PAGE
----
Why Good Writing Matters

January 9, 2013 at 10:56 am | Posted in Uncategorized | 119 Comments
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A hand about to write

Years ago now, I recall a senior scientist who’d read a piece of my work saying doubtfully, ‘It’s very well-written. Very literary.’ The implication was clear: ‘But is it good science?’

With hindsight, I can agree: that particular effort wasn’t ace. I can’t even remember its title, and the obscurity’s well-deserved. What did stick was my surprise that my colleague (undoubtedly a good scientist) saw good science and good writing as not just independent, but even perhaps opposed, since science is all about precision and language is irretrievably vague.

Years later, I still have a problem with this. Continue Reading Why Good Writing Matters…

Academic careers: survival of the fittest?

December 10, 2012 at 3:43 pm | Posted in Uncategorized | 1 Comment
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Disability and a scientific career

And yes, I do mean physically fit, not fit as in RateMyProfessors’ hotness scale.

For a profession which involves so much sitting in meetings and staring at computer screens, academics are an amazingly fit and healthy bunch. I have figures from the UK which make the case. Take a look. Continue Reading Academic careers: survival of the fittest?…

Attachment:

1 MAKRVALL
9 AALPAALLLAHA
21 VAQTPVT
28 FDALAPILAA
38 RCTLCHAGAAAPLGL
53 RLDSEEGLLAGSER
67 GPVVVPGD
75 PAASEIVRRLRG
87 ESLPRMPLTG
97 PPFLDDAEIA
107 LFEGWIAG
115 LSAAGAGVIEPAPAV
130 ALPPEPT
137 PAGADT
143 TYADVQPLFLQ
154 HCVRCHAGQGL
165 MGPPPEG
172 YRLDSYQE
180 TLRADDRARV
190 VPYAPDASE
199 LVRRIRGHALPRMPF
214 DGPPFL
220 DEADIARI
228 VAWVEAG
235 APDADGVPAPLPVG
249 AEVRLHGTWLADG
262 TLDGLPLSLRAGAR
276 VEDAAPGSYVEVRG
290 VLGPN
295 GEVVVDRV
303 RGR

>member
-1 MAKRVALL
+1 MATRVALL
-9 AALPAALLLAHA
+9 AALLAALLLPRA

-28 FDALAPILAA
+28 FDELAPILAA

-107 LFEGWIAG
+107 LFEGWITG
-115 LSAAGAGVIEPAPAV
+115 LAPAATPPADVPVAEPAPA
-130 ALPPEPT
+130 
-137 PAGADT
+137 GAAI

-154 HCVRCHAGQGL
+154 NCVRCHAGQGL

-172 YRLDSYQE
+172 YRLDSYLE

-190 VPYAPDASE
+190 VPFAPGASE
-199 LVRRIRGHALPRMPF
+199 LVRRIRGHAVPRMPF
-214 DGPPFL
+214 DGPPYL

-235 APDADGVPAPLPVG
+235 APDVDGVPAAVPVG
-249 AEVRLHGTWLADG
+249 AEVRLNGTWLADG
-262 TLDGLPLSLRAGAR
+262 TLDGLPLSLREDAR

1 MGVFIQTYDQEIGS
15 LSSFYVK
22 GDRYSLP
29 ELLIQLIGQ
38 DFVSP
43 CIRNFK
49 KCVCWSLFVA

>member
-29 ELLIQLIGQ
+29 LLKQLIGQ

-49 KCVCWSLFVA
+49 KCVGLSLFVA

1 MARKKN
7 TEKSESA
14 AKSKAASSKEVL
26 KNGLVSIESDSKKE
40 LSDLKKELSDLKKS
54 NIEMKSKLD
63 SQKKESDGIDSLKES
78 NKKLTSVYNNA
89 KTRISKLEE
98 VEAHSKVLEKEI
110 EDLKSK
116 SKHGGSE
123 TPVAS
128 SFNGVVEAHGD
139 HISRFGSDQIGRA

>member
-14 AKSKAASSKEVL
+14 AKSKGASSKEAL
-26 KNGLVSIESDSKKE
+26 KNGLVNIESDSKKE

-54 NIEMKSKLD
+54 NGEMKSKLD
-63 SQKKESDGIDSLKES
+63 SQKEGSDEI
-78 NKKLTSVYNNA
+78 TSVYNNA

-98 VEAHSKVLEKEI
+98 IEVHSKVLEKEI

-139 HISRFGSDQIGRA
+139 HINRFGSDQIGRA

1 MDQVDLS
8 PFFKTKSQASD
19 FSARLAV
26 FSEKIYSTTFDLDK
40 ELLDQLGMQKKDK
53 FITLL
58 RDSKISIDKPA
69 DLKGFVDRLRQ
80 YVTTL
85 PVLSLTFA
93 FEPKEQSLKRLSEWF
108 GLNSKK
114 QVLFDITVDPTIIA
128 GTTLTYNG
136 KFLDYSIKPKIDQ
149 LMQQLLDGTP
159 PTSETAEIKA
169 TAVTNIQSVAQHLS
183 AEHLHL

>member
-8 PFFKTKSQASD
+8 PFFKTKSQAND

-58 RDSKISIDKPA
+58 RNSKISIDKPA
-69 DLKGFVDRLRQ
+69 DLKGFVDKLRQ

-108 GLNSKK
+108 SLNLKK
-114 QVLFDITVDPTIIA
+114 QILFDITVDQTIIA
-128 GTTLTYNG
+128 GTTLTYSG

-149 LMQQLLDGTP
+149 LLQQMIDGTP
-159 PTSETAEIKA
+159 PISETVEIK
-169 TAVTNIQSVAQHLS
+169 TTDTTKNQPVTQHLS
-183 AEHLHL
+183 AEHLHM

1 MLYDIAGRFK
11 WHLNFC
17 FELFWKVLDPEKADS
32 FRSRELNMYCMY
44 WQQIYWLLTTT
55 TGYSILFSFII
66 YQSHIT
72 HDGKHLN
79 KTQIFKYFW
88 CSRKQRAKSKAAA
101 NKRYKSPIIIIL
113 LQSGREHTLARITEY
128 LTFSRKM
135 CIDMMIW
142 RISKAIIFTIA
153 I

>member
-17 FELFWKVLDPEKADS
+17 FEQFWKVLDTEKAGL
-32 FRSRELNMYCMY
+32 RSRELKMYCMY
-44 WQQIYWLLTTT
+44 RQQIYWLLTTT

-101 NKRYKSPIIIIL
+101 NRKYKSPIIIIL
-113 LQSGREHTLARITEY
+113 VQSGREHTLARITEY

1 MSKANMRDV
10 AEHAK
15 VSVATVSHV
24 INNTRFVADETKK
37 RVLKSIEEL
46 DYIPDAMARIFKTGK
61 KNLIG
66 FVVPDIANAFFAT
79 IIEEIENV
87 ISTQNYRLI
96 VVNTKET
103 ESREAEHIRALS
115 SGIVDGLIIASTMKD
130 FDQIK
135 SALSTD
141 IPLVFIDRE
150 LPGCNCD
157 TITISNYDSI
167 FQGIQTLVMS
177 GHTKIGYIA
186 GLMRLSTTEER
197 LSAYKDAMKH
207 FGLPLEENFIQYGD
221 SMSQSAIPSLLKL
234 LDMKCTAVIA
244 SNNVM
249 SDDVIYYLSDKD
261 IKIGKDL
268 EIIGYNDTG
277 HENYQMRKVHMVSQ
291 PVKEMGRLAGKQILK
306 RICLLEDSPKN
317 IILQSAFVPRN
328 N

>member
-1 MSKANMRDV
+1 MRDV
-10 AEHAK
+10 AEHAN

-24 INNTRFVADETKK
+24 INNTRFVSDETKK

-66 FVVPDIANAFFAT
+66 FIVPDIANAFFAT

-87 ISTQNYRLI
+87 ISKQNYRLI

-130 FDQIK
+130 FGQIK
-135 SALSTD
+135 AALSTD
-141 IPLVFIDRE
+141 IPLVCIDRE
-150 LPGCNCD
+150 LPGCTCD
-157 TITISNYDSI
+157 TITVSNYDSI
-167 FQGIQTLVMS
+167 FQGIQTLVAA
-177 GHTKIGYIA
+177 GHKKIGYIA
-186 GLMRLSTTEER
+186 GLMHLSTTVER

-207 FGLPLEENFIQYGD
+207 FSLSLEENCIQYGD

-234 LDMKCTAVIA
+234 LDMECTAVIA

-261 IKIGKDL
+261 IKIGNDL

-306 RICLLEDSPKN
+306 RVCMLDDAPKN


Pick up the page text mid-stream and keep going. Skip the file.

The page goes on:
Have you read The Swerve?

September 20, 2012 at 11:59 am | Posted in Uncategorized | 1 Comment
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Not directly neuro-relevant, but I’m taking a broad-church approach here, if that isn’t too provocative a metaphor. I’ve just finished reading Stephen Greenblatt’s The Swerve - really interesting history of ideas and a great read! It’s about a lost text by a controversial Roman writer, Lucretius, which was almost lost for ever, but amazingly survived to help ignite the Renaissance and the scientific revolution. Greenblatt’s description of the death of the mathematical genius Hypatia made my skin crawl, and he writes beautifully about the text, De Rerum Natura (On the Nature of Things), showing how its ideas are key to the ways physical scientists now think about the world. I was disappointed to finish it because there wasn’t any more. Does anyone know of other, similar books on the history of ideas?

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